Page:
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Doctors in a Tail Spin - You Are What Your Record Says You Are

I’m a big football fan. However, my team, the San Francisco 49ers, aren’t doing so well this year.  They have a losing record, and it looks like that they will miss the NFL playoffs once again.  Growing up in Northern California as a kid, cheering the likes of Joe Montana and Jerry Rice during their championship seasons, It is frustrating to hear the players and coaches dole out their excuses after another disappointing loss. “We’re a lot better than our record shows”, they’re quick to point out.

I often reflect back to what famous football coach Bill Parcells used to say – No matter how rigorous the schedule, the oh-so close losses, and the bad breaks, he was unwilling to give any excuses for a loss.  He would say “You are what your record says you are”. You are exactly where you should be. Better run teams have winning records. Team in disarray with poor planning end up with losing records.

That same principle can apply  in life.

For unsatisfied doctors, a significant number point to external factors to their unhappiness – declining reimbursement, government intrusions, an overall lack of respect for physicians, from CEOS to patients. But when it comes down to it, if you are not happy in the position you are, you are ultimately responsible to where you should be. Coach Parcells would say again “You are what your record says you are.”   

I  have a relative who was involved in the burgeoning tech industry in the late 1970s. He was trained to learn a very specific computer programming technology in his corporation.  He spend years educating himself on the programming, as well as training others, and then only to find out just a short time later the technology would soon become obsolete, as was his employment, as dictated by corporate headquarters. Soon there after, he found he was out of a job, a casualty of mass layoffs. He had no choice but to reinvent himself, going back to school, with new training, and a hope not to be made “obsolete”.

As doctors many feel we lost our position as being the decision maker in healthcare. It  pains me to see an industry where over 50% want to get out of the industry, yet feel powerless, to do something about it. Yet many of us as physicians have assets and fund of knowledge that we can use and apply in different ventures besides clinical medicine, as evidenced by the numerous examples we have in Freelance MD.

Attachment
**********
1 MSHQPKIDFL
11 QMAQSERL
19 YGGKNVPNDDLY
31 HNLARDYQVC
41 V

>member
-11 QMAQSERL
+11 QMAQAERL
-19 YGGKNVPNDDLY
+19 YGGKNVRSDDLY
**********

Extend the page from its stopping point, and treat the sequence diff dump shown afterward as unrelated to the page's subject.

Last weekend, I conducted a workshop to a group of physicians who were all at different stages of their career. I commended them for attending, and remarked that unlike many of their colleagues, because they were willing to start something new and out of their comfort zone. Many doctors aren’t willing to reinvent themselves, because what economists refer to as an “opportunity cost”. For example, many physicians feel because they have spent so much time and money in medicine anyway, that if they do something different there is an additional lost opportunity cost. That is by starting something new, it would make  the years missed and the money spent all for not, and  instead they feel forced to continue to work in their current vocation,  even to the detriment of their own happiness. There is also the feeling that they are “giving up” if they choose an avenue that the rest of their colleagues would not follow. Albert Einstein, said the definition of insanity is “doing the same thing over and over again and expecting different results". Does this quote apply to you?

If you are not happy where you are, it may be time to start taking control and reinvent yourself. If you wake up and dread going to work, it may be time to take a mini-vacation or consider a new endeavor. If you feel like you’re going through the motions in your career, and not making a difference in the world, it may be time for a new challenge. Just as a team with a losing record, it may be time for a new coach, a new offense, a new strategy.

As Coach Parcells would say, “You are what your record says you are.”

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